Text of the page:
Originally created 04/02/04

Quilt museum celebrates fabric of Amish history



LANCASTER, Pa. -- A million-dollar collection of antique quilts that once graced the walls of a clothing company's corporate offices has returned to its native Lancaster County as the centerpiece of a new museum that showcases the fabric of Amish history.

The Lancaster Quilt & Textile Museum opened to the public Wednesday. It features a colorful selection of Amish quilts - some more than 100 years old - collected over the past 30 years by Doug Tompkins, who founded the Esprit casual clothing company in San Francisco in the 1970s.

"We're talking about a time period from the 1880s to the 1940s, sort of the golden period," said Peter S. Seibert, president of the Heritage Center of Lancaster County, a nonprofit group that oversees the museum. "Now (the Amish) make quilts to this day, but they're much more interested in how they get sold to us."

Less than half of the 82-quilt collection is currently on display in a 1912 Beaux Arts-style building downtown, which originally housed a community bank that closed in 1933. Other pieces will be shown on a rotating basis.

Amish quilts from Lancaster County are generally distinguished by their use of a limited range of solid, bright colors and a geometric design that dominates the center of the quilt, such as a diamond or a square, Seibert said.

But some quilts in the so-called "Esprit Collection" borrow from other styles, such as one piece in which rows of solid-color squares alternate with "crazy quilt" squares pieced together from torn scraps of patterned fabric, which is not typically used in Lancaster County quilts.

"It's not a total set of walls," between the Amish and the modern world, Seibert said. "Things pass through, but there's picking and choosing as things pass through."

The Heritage Center acquired the collection in 2002 for $1 million, taking out a loan and then raising money from private donations to repay it.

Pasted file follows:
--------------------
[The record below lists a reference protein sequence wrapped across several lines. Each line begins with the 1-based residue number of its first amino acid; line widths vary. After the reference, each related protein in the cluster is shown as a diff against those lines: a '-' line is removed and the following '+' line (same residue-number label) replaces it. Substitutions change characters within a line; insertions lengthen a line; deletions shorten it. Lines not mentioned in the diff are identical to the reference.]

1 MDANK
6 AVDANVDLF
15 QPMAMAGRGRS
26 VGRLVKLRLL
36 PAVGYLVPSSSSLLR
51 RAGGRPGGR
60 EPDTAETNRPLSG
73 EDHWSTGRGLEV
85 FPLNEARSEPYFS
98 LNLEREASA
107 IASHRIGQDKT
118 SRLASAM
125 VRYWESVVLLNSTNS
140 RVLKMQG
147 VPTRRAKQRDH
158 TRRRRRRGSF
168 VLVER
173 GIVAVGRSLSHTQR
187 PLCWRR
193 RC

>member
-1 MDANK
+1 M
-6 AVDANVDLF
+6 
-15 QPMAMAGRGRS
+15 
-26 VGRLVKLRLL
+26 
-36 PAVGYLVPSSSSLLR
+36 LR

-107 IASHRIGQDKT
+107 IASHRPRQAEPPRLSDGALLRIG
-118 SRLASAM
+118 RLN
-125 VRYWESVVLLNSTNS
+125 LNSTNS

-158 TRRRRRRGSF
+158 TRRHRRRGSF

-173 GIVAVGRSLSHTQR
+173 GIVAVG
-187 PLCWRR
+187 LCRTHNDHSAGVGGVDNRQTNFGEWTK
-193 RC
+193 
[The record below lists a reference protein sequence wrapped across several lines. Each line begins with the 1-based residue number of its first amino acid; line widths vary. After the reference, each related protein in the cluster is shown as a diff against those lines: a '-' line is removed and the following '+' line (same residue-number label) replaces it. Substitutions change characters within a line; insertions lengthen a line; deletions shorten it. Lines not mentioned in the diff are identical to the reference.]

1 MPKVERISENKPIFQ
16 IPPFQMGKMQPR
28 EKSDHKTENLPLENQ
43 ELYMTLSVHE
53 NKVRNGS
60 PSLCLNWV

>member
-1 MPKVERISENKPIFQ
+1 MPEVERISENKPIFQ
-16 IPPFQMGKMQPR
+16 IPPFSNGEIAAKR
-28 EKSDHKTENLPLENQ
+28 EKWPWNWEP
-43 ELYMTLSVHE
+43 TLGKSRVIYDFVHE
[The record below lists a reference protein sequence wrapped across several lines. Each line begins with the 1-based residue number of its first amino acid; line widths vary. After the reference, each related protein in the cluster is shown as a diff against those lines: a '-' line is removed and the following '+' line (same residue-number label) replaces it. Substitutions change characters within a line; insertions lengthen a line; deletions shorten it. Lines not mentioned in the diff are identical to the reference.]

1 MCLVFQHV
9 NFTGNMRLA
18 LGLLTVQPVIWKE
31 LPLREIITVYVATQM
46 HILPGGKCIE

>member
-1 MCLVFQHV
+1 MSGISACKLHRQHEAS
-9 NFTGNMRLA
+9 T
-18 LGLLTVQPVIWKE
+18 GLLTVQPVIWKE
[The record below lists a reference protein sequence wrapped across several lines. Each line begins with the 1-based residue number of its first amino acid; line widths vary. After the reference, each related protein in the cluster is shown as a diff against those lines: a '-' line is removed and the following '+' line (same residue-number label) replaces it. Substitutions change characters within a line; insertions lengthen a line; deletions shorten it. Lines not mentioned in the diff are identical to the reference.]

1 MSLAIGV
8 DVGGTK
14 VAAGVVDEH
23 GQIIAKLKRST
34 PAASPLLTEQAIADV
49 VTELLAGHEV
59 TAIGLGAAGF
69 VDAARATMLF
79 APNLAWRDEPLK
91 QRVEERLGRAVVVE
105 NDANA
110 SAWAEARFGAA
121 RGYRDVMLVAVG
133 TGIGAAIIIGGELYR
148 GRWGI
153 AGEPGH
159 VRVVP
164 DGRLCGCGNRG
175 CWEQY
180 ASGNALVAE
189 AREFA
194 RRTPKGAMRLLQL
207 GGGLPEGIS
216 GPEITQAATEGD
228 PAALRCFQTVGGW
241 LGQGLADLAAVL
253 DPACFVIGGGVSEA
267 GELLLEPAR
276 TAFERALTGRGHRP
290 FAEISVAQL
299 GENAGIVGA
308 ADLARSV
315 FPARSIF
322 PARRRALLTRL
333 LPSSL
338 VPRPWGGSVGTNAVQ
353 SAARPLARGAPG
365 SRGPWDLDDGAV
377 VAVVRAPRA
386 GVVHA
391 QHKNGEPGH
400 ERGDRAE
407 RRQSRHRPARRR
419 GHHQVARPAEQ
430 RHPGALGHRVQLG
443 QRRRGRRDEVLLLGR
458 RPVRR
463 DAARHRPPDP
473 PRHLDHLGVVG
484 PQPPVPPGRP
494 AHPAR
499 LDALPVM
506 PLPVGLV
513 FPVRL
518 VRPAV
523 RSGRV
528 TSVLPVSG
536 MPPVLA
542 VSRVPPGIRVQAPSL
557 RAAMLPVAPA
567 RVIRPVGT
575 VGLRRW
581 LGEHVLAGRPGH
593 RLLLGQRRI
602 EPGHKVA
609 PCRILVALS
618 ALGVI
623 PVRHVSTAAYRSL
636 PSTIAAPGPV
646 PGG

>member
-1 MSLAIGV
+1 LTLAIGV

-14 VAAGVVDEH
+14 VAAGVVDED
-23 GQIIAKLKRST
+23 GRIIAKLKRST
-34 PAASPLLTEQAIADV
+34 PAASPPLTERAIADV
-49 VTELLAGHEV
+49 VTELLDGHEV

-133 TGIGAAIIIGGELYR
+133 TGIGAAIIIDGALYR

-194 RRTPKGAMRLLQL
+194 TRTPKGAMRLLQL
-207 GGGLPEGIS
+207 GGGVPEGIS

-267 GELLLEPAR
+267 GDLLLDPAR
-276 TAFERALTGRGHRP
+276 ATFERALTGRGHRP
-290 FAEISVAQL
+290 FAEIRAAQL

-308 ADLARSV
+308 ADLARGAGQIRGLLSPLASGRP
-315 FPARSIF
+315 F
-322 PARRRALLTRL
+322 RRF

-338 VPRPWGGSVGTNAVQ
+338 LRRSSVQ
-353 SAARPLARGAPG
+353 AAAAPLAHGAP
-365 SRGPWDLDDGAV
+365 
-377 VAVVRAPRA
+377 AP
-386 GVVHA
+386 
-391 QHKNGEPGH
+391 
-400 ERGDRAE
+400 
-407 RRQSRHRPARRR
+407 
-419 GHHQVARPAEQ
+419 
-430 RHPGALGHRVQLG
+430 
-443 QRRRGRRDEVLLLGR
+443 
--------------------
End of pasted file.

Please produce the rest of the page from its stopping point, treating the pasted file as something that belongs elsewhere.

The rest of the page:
Tompkins acquired many of the quilts with the help of Julie Silber, a San Francisco quilt dealer who became curator of his collection in 1982. Silber said they were usually purchased from "pickers," trusted neighbors of the Amish who bought and sold their quilts to retail customers, or from high-end quilt shops around the country.

Tompkins left the company in 1990, moved to Chile to pursue his interest in land preservation and later directed Silber to find a buyer for the quilt collection.

"We were hoping that after 25 or 30 years of collecting, it wouldn't just be scattered," Silber said in a telephone interview.

Patricia Herr, a longtime friend and a member of the Heritage Center's board, was among the people she contacted, but Herr initially declined.

"We said, 'Gee, we don't have the money, we can't do this,' and the discussion sort of foundered there," Herr said.

But Silber redoubled her efforts after Tompkins' office called to inform her that Sotheby's auction house in New York was interested in acquiring the quilts and auctioning them off.

"When I heard that Sotheby's was interested, that just pushed me into a kind of a panic," she said.

On the Net:

Lancaster Quilt & Textile Museum: http://www.quiltandtextilemuseum.com/